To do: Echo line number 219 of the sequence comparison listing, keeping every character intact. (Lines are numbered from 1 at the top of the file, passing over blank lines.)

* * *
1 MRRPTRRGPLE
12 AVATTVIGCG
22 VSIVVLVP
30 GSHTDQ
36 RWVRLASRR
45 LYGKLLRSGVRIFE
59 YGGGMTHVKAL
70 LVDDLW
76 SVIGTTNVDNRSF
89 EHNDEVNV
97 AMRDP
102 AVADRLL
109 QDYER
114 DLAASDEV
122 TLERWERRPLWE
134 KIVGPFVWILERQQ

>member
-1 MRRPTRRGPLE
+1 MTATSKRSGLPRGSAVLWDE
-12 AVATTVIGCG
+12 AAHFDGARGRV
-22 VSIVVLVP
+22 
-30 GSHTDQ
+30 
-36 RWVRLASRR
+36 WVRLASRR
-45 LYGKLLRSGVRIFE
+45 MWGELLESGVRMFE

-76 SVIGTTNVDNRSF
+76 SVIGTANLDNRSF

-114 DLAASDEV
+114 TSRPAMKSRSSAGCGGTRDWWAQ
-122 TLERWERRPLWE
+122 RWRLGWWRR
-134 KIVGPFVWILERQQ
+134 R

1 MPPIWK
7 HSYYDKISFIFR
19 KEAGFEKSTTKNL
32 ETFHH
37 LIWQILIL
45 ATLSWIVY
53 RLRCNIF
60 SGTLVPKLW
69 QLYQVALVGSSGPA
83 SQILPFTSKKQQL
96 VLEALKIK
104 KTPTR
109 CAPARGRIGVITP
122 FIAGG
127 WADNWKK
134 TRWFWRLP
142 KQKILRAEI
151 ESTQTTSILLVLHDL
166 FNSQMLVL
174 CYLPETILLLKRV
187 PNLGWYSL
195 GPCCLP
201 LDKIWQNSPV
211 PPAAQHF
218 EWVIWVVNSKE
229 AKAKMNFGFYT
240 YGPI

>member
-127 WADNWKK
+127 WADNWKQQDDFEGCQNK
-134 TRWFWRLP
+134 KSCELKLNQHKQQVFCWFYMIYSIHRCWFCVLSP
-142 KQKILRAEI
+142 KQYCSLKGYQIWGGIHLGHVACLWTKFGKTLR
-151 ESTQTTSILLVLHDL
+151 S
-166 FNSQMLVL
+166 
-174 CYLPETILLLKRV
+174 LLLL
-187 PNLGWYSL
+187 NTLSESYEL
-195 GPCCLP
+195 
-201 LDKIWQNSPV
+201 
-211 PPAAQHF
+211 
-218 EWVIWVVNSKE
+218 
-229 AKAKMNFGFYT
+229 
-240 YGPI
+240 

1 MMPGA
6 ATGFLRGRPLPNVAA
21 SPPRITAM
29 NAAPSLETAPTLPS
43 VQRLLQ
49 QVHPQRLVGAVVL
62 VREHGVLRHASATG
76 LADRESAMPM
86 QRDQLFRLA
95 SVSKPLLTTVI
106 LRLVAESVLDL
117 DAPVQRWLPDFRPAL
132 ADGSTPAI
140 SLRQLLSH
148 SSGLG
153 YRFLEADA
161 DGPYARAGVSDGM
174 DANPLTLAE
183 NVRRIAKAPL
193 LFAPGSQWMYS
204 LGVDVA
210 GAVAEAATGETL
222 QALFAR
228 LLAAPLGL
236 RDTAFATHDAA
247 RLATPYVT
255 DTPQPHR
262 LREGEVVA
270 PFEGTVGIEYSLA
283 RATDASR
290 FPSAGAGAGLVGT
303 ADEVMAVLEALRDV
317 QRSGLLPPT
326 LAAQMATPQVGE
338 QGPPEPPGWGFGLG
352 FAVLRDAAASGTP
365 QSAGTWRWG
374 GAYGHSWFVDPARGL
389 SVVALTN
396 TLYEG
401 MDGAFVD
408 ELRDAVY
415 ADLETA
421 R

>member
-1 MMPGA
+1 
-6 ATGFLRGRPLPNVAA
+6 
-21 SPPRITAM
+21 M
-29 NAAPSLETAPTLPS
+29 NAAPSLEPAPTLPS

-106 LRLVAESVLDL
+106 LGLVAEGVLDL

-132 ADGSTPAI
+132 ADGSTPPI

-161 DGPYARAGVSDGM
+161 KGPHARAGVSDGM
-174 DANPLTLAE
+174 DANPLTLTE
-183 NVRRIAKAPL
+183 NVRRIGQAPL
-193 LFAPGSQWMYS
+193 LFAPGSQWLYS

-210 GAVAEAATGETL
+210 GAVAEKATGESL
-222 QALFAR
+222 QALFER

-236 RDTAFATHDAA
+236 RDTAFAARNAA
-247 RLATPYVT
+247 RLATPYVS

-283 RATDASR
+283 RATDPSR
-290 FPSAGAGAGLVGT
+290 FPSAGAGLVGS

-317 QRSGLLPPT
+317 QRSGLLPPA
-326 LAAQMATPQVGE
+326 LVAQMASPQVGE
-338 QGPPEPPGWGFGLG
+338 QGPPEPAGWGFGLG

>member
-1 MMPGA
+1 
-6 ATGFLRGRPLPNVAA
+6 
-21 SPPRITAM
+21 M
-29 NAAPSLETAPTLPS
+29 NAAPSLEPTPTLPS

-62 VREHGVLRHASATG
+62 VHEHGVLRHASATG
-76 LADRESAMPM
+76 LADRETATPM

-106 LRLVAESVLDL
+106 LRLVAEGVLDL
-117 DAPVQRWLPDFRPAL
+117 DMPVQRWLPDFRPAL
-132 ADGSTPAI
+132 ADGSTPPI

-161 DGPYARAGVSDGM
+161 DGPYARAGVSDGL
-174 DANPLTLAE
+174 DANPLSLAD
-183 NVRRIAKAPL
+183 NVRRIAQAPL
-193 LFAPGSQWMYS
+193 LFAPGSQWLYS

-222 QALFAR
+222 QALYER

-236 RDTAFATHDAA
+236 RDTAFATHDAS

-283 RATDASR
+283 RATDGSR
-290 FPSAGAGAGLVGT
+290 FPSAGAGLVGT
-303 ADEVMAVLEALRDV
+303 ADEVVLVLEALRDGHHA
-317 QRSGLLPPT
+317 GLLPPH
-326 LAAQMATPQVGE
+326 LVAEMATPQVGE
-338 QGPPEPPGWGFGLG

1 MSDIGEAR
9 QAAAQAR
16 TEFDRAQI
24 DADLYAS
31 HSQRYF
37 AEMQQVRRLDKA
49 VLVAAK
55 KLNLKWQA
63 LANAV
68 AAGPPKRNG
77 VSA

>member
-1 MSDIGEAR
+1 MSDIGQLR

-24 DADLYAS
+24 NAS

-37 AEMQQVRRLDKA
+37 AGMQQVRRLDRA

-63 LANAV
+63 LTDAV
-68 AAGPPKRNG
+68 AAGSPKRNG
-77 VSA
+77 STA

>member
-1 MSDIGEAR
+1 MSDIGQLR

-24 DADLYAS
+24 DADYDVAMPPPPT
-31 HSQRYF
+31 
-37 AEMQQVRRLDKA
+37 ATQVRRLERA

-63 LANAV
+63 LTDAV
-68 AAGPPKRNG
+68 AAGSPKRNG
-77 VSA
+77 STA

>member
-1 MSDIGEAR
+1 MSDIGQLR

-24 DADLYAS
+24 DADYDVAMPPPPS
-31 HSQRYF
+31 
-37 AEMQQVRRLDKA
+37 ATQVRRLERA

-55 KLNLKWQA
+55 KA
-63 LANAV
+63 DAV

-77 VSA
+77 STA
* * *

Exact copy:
16 TEFDRAQI